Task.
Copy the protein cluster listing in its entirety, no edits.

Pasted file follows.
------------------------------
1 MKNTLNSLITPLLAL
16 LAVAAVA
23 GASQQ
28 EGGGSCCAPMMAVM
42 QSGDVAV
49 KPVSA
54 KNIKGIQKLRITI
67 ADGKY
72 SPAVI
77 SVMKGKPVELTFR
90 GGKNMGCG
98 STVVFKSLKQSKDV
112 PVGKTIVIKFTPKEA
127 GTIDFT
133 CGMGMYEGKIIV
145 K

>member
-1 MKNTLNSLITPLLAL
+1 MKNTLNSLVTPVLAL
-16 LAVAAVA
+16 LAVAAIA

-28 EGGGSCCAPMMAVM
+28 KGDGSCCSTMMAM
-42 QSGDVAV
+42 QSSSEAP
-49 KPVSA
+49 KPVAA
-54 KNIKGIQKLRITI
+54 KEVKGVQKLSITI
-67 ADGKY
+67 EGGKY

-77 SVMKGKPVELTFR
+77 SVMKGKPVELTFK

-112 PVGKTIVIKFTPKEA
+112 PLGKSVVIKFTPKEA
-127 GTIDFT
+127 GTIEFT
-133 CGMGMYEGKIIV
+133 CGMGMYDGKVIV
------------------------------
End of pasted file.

1 MKNTLNSLITPLLAL
16 LAVAAVA
23 GASQQ
28 EGGGSCCAPMMAVM
42 QSGDVAV
49 KPVSA
54 KNIKGIQKLRITI
67 ADGKY
72 SPAVI
77 SVMKGKPVELTFR
90 GGKNMGCG
98 STVVFKSLKQSKDV
112 PVGKTIVIKFTPKEA
127 GTIDFT
133 CGMGMYEGKIIV
145 K

>member
-1 MKNTLNSLITPLLAL
+1 MKNTLNSLVTPVLAL
-16 LAVAAVA
+16 LAVAAIA

-28 EGGGSCCAPMMAVM
+28 KGDGSCCSTMMAM
-42 QSGDVAV
+42 QSSSEAP
-49 KPVSA
+49 KPVAA
-54 KNIKGIQKLRITI
+54 KEVKGVQKLSITI
-67 ADGKY
+67 EGGKY

-77 SVMKGKPVELTFR
+77 SVMKGKPVELTFK

-112 PVGKTIVIKFTPKEA
+112 PLGKSVVIKFTPKEA
-127 GTIDFT
+127 GTIEFT
-133 CGMGMYEGKIIV
+133 CGMGMYDGKVIV